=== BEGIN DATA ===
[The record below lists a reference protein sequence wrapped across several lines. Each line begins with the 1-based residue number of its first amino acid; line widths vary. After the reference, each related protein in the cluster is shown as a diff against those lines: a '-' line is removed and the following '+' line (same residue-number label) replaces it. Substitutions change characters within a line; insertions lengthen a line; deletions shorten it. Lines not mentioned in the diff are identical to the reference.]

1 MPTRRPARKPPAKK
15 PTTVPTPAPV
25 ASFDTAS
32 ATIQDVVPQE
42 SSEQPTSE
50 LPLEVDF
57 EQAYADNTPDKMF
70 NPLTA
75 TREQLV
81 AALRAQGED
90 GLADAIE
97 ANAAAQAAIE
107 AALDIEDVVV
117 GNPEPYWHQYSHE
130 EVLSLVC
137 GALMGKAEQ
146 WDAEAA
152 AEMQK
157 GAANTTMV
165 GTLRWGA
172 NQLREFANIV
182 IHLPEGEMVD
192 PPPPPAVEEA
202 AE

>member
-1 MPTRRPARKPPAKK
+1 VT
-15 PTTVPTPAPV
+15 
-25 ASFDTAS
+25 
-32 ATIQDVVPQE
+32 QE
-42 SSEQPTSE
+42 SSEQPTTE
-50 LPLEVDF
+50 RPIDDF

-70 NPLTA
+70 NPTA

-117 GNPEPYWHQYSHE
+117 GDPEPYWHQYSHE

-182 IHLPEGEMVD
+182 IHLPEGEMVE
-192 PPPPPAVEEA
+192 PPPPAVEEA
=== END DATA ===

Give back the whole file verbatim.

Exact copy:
[The record below lists a reference protein sequence wrapped across several lines. Each line begins with the 1-based residue number of its first amino acid; line widths vary. After the reference, each related protein in the cluster is shown as a diff against those lines: a '-' line is removed and the following '+' line (same residue-number label) replaces it. Substitutions change characters within a line; insertions lengthen a line; deletions shorten it. Lines not mentioned in the diff are identical to the reference.]

1 MPTRRPARKPPAKK
15 PTTVPTPAPV
25 ASFDTAS
32 ATIQDVVPQE
42 SSEQPTSE
50 LPLEVDF
57 EQAYADNTPDKMF
70 NPLTA
75 TREQLV
81 AALRAQGED
90 GLADAIE
97 ANAAAQAAIE
107 AALDIEDVVV
117 GNPEPYWHQYSHE
130 EVLSLVC
137 GALMGKAEQ
146 WDAEAA
152 AEMQK
157 GAANTTMV
165 GTLRWGA
172 NQLREFANIV
182 IHLPEGEMVD
192 PPPPPAVEEA
202 AE

>member
-1 MPTRRPARKPPAKK
+1 VT
-15 PTTVPTPAPV
+15 
-25 ASFDTAS
+25 
-32 ATIQDVVPQE
+32 QE
-42 SSEQPTSE
+42 SSEQPTTE
-50 LPLEVDF
+50 RPIDDF

-70 NPLTA
+70 NPTA

-117 GNPEPYWHQYSHE
+117 GDPEPYWHQYSHE

-182 IHLPEGEMVD
+182 IHLPEGEMVE
-192 PPPPPAVEEA
+192 PPPPAVEEA